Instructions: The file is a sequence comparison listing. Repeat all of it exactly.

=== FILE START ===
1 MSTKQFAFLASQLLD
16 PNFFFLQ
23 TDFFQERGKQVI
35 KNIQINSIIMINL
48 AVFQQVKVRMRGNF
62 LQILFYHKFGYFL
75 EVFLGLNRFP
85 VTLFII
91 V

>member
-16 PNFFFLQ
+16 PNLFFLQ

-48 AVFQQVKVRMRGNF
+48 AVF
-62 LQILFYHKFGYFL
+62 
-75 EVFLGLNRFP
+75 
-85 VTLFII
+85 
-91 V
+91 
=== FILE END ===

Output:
1 MSTKQFAFLASQLLD
16 PNFFFLQ
23 TDFFQERGKQVI
35 KNIQINSIIMINL
48 AVFQQVKVRMRGNF
62 LQILFYHKFGYFL
75 EVFLGLNRFP
85 VTLFII
91 V

>member
-16 PNFFFLQ
+16 PNLFFLQ

-48 AVFQQVKVRMRGNF
+48 AVF
-62 LQILFYHKFGYFL
+62 
-75 EVFLGLNRFP
+75 
-85 VTLFII
+85 
-91 V
+91 